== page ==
In an earlier post, I described zoning as “the central problem” facing Austin. That is, inefficient land use makes it that much harder to get efficient public transportation and other public services. But how, exactly, does zoning restrict land use? I’ve invited my first guest blogger, Mateo, owner of a Mueller rowhouse, to blog about the benefits of rowhouses and why Austin should allow them in more places:
As many readers of this blog will know, consulting company Opticos has been engaged as the City of Austin’s consultant in the re-drafting of our Land Development Code, a process known as CodeNEXT. Early in the process they tipped their hand and indicated that the current land use codes and regulations by and large prohibit “Missing Middle” housing types. We tend to get high rises in downtown, a few midrises on the transit boulevards and a whole lot of single-family detached housing units everywhere else. We have nearly coded out (or greatly limited) the once common duplex, triplex, fourplex, bungalow court, row house, court yard apartment and live/work units that were a part of the essential fabric of the urban residential neighborhoods. One huge advantage of Missing Middle housing types is that they offer a way to incrementally layer in density without imposing large structures on neighborhoods. The building mass of Missing Middle housing is similar to or compatible with single-family detached units, but make better use of largely wasted space.
In this blog post I will be discussing a particular Missing Middle housing type that is prohibited from (almost all) of Austin – the row house:
The row house (or town house or, if you’re from across the pond, the terraced house) typically describes a single family housing product owned in fee-simple (i.e. not part of a condo association) with attached walls. That is, with the side wall of one home is literally attached to the side wall of the neighboring home. Sometimes they’re nearly identical or mirror imaged houses (called row houses), other times they’re completely unique structures that share little if any architectural similarity and can even be built in entirely different different decades (town houses). Largely, they’re the product of an era that pre-dates the car when, when compact and connected wasn’t an aspirational goal, it was the way cities functioned. Many older and larger U.S. cities (DC, Philadelphia, New York, Baltimore, Boston, Chicago, San Francisco for example) have whole neighborhoods of almost nothing but row houses. Historically they’ve been associated with everything from slums to work-force housing to homes for upscale urbanites to the manses of the well-to-do:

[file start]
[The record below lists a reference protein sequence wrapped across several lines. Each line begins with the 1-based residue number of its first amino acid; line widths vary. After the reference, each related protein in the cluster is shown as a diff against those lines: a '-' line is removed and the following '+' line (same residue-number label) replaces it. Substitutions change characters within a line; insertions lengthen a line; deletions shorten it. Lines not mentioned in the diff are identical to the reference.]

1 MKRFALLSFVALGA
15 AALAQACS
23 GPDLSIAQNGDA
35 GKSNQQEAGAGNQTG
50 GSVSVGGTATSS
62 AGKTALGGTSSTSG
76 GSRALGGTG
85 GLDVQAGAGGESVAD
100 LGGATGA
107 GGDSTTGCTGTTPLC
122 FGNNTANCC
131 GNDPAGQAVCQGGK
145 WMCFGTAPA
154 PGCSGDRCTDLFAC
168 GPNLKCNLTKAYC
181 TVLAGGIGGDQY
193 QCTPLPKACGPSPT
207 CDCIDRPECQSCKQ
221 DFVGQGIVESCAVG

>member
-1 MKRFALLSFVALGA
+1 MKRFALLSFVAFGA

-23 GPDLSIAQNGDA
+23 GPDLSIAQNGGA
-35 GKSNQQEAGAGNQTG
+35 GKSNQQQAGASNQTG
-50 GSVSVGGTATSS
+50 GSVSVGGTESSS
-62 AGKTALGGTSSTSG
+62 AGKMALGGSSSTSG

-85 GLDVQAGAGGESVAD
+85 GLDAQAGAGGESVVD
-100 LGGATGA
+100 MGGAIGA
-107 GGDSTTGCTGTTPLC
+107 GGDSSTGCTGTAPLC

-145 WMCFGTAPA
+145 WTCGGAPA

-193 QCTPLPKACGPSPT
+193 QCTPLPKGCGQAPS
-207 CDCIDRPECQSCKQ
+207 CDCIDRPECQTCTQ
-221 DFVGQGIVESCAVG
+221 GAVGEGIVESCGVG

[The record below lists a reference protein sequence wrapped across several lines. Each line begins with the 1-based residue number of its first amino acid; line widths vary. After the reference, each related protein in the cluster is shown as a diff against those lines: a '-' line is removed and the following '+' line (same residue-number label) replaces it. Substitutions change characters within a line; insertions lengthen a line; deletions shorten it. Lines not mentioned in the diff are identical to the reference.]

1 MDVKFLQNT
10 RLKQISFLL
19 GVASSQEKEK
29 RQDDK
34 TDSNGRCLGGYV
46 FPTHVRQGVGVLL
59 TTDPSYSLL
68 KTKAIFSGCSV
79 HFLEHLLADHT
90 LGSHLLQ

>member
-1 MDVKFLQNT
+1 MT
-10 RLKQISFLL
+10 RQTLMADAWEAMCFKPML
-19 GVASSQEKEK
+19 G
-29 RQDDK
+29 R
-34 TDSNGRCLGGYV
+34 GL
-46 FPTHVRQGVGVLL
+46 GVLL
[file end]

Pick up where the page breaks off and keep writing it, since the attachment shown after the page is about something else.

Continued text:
Austin is a young city, mostly post-war, that came of age when distances began to spread out with the widespread adoption of, and increasing dependence on, the automobile. It is also the era when row-houses became de-classe. They were oft “associated with overcrowding, lack of light and air and open space, architectural monotony and other environmental defects.” About this time our city codes became increasingly complex and imposed zoning restrictions designed to prevent such structures from being built at all. The result of this trend is that Austin is almost (not quite as we’ll discuss below) completely devoid of this type of housing structure.
Benefits of Row Houses
There are a lot of benefits to row houses and, as a result, they’re enjoying a resurgence in interest and popularity. Row houses are a medium-density housing type – about 25 units per acre or so are possible with row houses. Compare that with typical single family houses (SF-3 zoning) where no more than 6-7 units per acre are possible and sometimes as low as 4 units per acre with ¼ acre suburban lots. Austin is a low density city and should be looking for the next incremental way to evolve. Because row homes are fee simple, they offer an attractive and efficient alternative to the single-family detached home (i.e. side walls aren’t attached to one another) that predominates our landscape for people who want the control of owning their house but don’t need or want the additional space of a large yard to maintain.